We present a theory of the microscopic origins of the surface-enhanced circular dichroism (CD) with nanostructures. Recently, nanostructures and metamaterials have been used for the enhancement of CD signals of chiral molecules. However, the complete description of microscopic origins of the surface-enhanced circular dichroism (CD) has never been achieved. We find the total CD signals of the nanostructure coupled to chiral molecules can be decomposed into two factors: the induced and inherent CD. The inherent CD comes from the molecular absorption which can be enhanced by the strongly localized optical helicity density of resonant near-fields near the nanostructure. The induced CD is originated from the asymmetric absorption of light inside the nanostructure perturbed by nearby chiral molecules upon two opposite circularly polarized light. The recent surge of interest in the surface-enhanced CD spectroscopy has been inspired by the inherent CD enhancement, but our work shows that the induced CD can significantly contribute to the total CD signal of the chiral molecule/nanostructure coupled system. Using an example of gold nanodisk arrays, we demonstrate that the inherent and induced CD can compete with each other in plasmonic nanostructures. In this presentation, we also provide design principles for CD sensor using nanostructures and metamaterials.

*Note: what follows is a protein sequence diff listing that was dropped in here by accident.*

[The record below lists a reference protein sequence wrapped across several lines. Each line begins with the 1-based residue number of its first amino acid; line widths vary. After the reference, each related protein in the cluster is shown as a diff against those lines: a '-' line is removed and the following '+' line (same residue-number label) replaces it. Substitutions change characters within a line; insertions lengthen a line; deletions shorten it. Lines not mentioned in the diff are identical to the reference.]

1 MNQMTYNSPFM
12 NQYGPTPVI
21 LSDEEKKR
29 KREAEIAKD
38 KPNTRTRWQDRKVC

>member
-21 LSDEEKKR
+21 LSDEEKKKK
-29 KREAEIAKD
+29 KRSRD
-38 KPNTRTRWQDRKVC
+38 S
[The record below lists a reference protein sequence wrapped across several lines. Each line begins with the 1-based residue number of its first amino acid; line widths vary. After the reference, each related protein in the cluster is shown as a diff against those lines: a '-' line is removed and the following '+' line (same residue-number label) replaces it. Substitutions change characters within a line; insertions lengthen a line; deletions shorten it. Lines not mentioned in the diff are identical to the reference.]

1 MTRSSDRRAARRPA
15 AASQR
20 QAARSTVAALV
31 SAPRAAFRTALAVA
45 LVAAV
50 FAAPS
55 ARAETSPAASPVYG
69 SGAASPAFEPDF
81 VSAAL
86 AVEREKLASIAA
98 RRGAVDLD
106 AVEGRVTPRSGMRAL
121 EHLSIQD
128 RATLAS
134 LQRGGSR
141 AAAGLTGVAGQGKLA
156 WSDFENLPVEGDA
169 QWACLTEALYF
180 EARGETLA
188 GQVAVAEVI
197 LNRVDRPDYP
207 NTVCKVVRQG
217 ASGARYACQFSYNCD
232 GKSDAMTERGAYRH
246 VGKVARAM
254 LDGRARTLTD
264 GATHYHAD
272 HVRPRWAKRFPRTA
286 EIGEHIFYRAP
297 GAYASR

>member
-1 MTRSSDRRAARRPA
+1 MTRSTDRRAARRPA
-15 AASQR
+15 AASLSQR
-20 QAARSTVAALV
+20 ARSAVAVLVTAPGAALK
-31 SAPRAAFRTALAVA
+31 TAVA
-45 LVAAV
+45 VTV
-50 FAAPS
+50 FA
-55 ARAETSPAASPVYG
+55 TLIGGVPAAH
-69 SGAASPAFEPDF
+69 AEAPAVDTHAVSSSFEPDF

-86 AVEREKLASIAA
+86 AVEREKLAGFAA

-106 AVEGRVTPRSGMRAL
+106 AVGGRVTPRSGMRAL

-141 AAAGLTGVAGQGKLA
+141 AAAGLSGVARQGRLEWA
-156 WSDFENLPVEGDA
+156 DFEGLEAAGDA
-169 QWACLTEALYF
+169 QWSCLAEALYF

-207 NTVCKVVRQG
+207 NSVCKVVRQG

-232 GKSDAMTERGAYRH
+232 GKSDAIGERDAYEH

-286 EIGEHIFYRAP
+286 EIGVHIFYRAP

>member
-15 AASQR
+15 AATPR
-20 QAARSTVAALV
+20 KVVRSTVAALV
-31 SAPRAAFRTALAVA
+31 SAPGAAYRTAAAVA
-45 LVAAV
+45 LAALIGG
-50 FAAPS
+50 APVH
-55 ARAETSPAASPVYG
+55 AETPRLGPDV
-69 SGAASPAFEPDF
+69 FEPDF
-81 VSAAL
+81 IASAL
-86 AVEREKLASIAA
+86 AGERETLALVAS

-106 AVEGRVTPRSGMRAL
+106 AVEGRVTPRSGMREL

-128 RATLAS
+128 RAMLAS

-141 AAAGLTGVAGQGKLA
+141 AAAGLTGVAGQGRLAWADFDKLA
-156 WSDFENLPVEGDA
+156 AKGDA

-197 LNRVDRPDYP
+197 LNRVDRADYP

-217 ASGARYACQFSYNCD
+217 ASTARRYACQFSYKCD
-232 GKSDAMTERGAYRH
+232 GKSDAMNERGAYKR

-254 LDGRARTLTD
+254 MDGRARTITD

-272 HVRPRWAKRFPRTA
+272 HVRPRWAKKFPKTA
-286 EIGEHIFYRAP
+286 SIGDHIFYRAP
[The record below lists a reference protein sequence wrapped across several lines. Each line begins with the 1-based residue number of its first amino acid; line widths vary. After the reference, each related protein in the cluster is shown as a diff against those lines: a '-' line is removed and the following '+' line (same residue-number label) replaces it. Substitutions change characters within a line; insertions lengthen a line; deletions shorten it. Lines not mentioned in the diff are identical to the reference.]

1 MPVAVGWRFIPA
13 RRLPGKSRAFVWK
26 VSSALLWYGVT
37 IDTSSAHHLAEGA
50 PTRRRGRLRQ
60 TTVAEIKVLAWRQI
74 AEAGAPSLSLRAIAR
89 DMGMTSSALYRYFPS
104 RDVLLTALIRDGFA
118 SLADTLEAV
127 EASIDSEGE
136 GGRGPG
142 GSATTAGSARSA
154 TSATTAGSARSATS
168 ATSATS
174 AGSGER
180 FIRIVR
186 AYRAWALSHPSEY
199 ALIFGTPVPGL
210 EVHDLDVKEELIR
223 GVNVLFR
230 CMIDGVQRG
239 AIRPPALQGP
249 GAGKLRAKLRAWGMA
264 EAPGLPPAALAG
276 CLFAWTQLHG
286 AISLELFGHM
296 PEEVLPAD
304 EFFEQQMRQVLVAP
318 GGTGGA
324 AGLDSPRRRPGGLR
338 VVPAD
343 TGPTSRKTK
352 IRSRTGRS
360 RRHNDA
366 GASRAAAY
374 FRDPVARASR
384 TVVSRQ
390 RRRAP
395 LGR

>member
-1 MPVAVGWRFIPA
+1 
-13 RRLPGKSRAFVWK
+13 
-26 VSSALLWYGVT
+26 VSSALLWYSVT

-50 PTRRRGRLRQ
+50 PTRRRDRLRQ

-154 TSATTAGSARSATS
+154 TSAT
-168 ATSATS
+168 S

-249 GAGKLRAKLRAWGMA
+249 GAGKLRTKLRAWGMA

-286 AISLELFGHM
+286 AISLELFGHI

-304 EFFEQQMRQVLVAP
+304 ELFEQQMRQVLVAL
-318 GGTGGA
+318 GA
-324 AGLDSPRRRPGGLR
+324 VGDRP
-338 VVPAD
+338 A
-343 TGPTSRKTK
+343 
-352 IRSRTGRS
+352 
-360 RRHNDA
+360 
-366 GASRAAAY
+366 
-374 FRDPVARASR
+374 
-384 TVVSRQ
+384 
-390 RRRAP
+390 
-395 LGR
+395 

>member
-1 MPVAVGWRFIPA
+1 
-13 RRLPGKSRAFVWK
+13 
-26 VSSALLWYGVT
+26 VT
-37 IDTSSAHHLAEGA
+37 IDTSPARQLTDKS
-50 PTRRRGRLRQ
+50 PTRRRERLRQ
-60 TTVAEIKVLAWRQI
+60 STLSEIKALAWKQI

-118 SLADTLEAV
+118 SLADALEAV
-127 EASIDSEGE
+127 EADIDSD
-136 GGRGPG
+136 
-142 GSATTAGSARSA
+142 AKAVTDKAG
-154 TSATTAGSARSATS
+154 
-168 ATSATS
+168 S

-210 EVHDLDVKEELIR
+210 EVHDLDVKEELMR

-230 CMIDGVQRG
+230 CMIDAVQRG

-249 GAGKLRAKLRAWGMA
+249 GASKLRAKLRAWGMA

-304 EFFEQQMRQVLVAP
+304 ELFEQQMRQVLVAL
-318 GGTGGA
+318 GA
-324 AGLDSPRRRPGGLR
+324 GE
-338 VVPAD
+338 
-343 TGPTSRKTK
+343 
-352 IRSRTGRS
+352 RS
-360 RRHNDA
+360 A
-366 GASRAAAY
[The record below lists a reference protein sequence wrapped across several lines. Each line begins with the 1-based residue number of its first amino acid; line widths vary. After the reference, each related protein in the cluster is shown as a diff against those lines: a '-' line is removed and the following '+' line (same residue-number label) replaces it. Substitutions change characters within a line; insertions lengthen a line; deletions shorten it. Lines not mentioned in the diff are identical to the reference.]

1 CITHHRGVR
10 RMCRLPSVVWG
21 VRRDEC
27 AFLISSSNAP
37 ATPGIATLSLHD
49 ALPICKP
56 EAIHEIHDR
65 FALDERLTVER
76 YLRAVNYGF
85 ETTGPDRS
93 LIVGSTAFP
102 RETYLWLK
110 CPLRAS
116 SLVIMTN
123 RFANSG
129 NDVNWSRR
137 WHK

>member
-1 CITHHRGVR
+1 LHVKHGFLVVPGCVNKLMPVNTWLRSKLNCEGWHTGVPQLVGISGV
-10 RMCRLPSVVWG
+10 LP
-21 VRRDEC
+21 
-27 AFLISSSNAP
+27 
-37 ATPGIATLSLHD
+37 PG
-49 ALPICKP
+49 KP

Due to the relatively weak birefringence of natural materials in terahertz regime, metasurfaces have been proposed for compact terahertz phase modulators since they show effectively strong birefringence only with ultrathin structures. However, previous designs of metasurface show limited phase modulation reaching only up to the quarter-wavelength phase, and there has been no single metasurface design that works for a terahertz half-waveplate. Here, we present a metasurface that modulates the phase variably up to 180 degrees. The phase modulation is achieved by a hyperbolic metasurface composed of periodically arrayed rectangular metal rings with different periods for horizontal and vertical axis. By controlling each period, we show that our hyperbolic metasurface can possess large positive and negative permittivity values for horizontal and vertical axis and the phase shift can reach up to the 180 degrees. To check the validity of our design, we fabricate reconfigurable metasurface films and demonstrate the phase modulation 90 to 180 degrees. All results show good agreement with numerical simulation results.